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Transplant Rev (Orlando). 2019 Apr;33(2):64-71. doi: 10.1016/j.trre.2018.10.004. Epub 2018 Oct 31.

Transjugular intrahepatic portosystemic shunt as a bridge to liver transplant: Current state and future directions.

Author information

1
Division of Interventional Radiology, Department of Radiology and Biomedical Imaging, Yale School of Medicine, New Haven, CT, United States. Electronic address: cortlandt.sellers@yale.edu.
2
Division of Interventional Radiology, Department of Radiology and Biomedical Imaging, Yale School of Medicine, New Haven, CT, United States. Electronic address: nariman.nezami@yale.edu.
3
Division of Digestive Diseases, Department of Internal Medicine, Yale School of Medicine, New Haven, CT, United States; Section of Transplantation and Immunology, Department of Surgery, Yale School of Medicine, New Haven, CT,United States. Electronic address: michael.schilsky@yale.edu.
4
Division of Interventional Radiology, Department of Radiology and Biomedical Imaging, Yale School of Medicine, New Haven, CT, United States; Division of Medical Oncology, Department of Internal Medicine, Yale School of Medicine, New Haven, CT, United States; Yale Cancer Center, Yale School of Medicine, New Haven, CT, United States. Electronic address: kevin.kim@yale.edu.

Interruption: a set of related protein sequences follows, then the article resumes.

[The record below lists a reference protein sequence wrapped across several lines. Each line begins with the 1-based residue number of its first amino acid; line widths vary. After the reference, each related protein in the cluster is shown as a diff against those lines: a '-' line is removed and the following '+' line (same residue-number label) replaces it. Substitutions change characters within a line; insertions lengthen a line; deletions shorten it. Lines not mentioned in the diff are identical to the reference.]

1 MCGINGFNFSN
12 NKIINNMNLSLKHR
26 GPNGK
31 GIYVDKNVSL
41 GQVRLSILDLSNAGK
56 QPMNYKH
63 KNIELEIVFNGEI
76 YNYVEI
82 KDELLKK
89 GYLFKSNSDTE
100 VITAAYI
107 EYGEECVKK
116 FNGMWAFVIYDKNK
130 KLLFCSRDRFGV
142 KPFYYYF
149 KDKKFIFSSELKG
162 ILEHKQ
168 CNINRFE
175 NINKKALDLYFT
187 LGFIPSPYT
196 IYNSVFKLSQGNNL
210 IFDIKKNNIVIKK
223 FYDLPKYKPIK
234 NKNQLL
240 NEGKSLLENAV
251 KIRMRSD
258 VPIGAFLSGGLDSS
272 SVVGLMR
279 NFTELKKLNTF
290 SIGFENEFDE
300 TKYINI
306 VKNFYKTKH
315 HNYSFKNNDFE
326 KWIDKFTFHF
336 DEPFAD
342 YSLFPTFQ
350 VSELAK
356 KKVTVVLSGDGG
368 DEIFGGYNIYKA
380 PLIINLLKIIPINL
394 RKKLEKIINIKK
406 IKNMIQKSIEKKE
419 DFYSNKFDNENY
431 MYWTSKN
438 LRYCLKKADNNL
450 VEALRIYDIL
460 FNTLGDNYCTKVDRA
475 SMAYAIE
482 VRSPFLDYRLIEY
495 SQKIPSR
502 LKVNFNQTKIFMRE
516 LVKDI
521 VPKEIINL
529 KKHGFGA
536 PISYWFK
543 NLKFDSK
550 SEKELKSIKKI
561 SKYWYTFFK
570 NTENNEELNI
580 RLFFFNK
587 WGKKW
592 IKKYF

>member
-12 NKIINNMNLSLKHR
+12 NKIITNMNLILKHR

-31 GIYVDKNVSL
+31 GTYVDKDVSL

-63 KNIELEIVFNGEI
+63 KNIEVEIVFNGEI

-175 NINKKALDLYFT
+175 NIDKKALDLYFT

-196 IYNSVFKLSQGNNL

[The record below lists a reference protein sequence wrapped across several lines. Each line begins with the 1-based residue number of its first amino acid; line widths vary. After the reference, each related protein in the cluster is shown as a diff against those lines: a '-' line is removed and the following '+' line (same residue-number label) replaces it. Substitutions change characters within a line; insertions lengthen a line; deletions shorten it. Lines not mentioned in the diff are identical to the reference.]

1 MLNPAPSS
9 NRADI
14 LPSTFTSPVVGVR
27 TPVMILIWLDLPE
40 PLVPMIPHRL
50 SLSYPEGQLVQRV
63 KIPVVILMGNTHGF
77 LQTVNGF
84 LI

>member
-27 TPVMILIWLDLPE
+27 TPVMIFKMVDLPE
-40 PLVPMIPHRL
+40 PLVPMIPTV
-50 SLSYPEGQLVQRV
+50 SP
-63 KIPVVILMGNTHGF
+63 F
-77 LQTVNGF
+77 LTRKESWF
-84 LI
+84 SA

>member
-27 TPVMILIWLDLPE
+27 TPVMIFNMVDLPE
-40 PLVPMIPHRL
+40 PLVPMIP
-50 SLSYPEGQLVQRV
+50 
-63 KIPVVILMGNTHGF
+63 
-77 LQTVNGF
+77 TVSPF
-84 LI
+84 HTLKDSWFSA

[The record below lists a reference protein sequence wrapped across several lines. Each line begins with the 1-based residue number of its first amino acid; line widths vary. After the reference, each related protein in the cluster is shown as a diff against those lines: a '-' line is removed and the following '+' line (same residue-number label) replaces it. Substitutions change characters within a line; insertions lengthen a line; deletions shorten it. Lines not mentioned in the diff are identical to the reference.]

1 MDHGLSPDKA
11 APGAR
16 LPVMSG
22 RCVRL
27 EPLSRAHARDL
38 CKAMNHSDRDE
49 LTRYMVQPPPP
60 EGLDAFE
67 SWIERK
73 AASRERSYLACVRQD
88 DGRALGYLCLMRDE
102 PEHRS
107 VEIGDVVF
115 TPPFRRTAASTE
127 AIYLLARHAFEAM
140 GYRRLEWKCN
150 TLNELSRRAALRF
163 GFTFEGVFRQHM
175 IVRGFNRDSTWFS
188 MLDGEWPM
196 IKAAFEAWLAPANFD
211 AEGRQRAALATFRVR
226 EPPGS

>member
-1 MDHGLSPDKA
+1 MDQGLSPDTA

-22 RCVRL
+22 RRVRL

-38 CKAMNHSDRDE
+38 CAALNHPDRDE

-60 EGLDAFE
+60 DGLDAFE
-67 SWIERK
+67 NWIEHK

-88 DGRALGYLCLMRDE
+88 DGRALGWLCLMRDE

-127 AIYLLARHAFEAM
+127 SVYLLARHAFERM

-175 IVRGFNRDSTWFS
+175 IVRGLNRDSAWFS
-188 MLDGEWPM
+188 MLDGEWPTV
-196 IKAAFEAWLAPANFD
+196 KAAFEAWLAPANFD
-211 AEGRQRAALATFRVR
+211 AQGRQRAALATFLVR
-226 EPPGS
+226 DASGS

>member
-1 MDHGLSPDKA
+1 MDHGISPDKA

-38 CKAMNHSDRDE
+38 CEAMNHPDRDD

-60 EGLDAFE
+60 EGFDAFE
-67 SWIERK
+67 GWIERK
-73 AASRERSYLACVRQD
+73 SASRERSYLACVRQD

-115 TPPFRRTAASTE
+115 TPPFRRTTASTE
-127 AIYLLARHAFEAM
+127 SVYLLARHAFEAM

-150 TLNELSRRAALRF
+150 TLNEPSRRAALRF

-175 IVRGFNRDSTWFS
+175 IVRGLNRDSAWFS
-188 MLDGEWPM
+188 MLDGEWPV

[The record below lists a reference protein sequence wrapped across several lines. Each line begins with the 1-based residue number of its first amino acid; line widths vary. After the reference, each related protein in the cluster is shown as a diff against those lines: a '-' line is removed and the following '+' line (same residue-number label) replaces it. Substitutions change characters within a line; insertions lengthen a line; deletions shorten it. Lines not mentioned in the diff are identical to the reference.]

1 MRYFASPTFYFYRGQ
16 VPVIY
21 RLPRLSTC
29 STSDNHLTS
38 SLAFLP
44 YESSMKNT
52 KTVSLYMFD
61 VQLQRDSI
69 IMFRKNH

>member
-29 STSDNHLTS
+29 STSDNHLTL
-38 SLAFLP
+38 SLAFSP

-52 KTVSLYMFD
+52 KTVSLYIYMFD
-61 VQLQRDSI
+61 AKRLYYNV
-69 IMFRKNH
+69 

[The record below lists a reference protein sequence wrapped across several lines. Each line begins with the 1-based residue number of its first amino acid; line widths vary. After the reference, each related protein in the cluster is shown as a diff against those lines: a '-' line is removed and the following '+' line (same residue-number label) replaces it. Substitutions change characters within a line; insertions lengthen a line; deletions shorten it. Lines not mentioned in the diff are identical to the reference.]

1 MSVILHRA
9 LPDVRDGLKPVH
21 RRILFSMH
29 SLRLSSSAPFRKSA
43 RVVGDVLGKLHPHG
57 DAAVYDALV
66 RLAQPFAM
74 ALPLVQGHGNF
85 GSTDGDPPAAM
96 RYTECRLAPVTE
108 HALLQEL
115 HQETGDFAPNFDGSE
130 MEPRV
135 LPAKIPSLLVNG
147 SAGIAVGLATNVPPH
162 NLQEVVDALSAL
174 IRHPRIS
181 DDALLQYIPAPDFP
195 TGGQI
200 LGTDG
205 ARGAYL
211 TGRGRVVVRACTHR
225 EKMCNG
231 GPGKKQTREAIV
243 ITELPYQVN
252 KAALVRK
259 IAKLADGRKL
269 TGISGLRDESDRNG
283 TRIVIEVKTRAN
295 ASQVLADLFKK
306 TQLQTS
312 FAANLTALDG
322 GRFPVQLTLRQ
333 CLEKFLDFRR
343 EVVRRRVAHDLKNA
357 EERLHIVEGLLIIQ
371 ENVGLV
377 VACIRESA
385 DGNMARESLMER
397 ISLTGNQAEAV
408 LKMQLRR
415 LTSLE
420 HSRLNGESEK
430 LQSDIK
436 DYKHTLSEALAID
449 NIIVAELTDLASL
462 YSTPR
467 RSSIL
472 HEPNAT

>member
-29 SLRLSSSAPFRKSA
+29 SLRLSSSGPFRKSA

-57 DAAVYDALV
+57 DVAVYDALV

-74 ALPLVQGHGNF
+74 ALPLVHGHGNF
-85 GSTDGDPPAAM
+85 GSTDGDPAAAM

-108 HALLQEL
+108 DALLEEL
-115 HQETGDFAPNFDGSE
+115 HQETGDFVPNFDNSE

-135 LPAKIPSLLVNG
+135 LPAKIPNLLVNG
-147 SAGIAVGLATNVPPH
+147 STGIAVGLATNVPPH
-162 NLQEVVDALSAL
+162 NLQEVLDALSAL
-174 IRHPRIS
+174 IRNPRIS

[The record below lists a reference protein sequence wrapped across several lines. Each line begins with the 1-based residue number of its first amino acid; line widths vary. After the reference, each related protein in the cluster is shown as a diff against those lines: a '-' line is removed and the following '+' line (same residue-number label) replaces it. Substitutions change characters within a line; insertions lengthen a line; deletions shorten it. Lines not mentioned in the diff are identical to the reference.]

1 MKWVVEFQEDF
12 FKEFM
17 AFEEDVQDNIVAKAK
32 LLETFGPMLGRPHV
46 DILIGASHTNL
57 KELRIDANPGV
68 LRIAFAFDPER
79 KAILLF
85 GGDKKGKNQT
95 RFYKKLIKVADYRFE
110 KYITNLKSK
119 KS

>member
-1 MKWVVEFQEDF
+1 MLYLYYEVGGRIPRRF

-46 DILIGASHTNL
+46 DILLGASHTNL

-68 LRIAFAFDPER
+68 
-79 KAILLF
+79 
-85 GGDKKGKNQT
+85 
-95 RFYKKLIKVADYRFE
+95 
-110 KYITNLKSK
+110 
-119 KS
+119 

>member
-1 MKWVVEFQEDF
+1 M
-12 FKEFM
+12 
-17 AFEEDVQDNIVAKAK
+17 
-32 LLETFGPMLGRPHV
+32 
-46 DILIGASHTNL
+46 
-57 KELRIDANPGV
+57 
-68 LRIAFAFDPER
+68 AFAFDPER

Abstract

Liver transplantation is one of the mainstays of treatment for liver failure due to severe chronic liver disease. Bridging therapies, such as placement of a transjugular intrahepatic portosystemic shunt (TIPS), are frequently employed to control complications of portal hypertension such as ascites, hydrothorax, and variceal bleeding, and thereby reduce morbidity in patients awaiting transplant. There is no significant difference seen in either graft survival or patient survival between those receiving TIPS pre-transplant and those who do not, although those receiving TIPS placement on average have a longer waiting time on the transplant waitlist. Locoregional therapies, such as thermal ablation or chemoembolization, can be efficacious in patients with HCC and pre-existing TIPS; however there is a risk for increased adverse events in patients receiving these therapies who have TIPS compared to those who do not. In summary, TIPS is a safe, effective treatment that can be used to ameliorate the complications that are sequelae of portal hypertension. While it does not appear to improve survival post-transplant, TIPS placement pre-transplant may increase survival time to transplant, thus improving overall survival as well as quality of life.

KEYWORDS:

Ascites; Hepatocellular carcinoma; Liver transplantation; Portal hypertension; Transjugular intrahepatic portosystemic shunt; Variceal bleeding

PMID:
30477811
DOI:
10.1016/j.trre.2018.10.004

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